I think this is potentially a huge problem that snuck up under our noses. And there’s more of it than just at banks. On my iPhone, for example, I have apps for Netflix and Red Box video rentals, neither of which was produced by those companies and both now know my account numbers and passwords.
Yes. there are outfits like Mint.com that ask for all our account numbers and passwords, but Mint at least has a lot on the line as now a part of Intuit. With many mobile app developers being one-man outfits, it’s easy for a bad guy to get away with murder by offering a service that appears to be a heck of a deal but is really being used for identity theft.
I just wrote a paragraph here explaining how I would go about running such a scam then realized that was just encouraging crime. Needless to say there are a number of common user habits that can be leveraged quite easily to obtain the most private user information. And what can be done probably is being done right now.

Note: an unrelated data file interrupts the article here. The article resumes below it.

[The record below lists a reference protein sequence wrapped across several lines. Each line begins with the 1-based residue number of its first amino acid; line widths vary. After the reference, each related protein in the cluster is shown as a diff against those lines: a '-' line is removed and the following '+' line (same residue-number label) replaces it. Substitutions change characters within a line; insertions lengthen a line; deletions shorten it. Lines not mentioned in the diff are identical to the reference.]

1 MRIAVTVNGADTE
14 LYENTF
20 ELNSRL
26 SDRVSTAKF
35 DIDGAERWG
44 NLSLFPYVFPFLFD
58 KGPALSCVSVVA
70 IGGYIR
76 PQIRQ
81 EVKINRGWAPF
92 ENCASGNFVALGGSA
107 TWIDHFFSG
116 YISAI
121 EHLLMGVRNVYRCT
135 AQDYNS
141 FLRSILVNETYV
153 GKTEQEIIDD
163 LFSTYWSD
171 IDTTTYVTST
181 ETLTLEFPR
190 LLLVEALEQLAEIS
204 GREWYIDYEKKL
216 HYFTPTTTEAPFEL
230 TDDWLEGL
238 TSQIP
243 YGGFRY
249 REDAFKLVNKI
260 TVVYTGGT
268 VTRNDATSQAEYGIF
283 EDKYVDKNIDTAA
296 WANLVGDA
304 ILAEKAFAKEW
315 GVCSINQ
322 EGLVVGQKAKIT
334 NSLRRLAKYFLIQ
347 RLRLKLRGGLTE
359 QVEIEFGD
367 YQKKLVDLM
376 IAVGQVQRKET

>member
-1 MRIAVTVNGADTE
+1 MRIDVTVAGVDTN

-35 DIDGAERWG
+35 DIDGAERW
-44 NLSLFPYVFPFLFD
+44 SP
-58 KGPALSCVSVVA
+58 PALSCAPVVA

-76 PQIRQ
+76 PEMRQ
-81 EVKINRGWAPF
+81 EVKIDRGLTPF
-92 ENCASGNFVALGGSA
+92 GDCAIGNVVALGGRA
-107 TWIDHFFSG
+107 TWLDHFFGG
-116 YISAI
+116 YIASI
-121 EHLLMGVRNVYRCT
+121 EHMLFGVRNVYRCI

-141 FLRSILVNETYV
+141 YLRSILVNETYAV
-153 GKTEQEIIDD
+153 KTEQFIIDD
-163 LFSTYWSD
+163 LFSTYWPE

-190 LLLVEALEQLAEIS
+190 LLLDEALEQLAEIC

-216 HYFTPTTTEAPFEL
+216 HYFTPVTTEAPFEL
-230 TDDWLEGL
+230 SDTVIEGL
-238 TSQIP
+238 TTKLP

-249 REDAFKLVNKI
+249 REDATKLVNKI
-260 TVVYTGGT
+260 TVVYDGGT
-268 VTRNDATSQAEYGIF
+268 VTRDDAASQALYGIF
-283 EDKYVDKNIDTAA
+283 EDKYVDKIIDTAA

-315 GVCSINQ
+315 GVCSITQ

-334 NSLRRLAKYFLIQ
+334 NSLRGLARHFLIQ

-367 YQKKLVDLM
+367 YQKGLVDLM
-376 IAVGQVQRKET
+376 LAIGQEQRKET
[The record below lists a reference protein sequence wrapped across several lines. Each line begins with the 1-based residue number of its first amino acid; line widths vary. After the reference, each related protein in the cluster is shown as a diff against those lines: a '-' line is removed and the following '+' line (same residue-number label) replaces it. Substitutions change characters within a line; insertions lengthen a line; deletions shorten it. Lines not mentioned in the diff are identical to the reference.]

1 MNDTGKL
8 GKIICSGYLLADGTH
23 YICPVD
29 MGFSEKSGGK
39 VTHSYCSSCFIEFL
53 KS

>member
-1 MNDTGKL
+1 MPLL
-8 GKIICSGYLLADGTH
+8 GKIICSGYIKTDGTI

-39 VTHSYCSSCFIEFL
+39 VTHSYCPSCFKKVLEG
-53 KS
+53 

Remember that while your bank may cover financial losses that are their fault, your signing-up for a bogus third party mobile banking app counts as your fault and the bank probably owes you nothing.
Second complaint: Time-Warner Cable doesn’t seem to care about helping its customers fight crime. Here’s the story from reader Andy Barr back in my old stomping grounds of Holmes County, Ohio:
“My parents house was robbed and their computer stolen. I had installed www.logmein.com on the computer so when it showed up on the internet 18 hours later I was able to get the IP address and give it to the police, which in turn asked Time-Warner cable, the ISP for that IP address, for an address for the thief. Time-Warner has a web page specifically about how to get this information.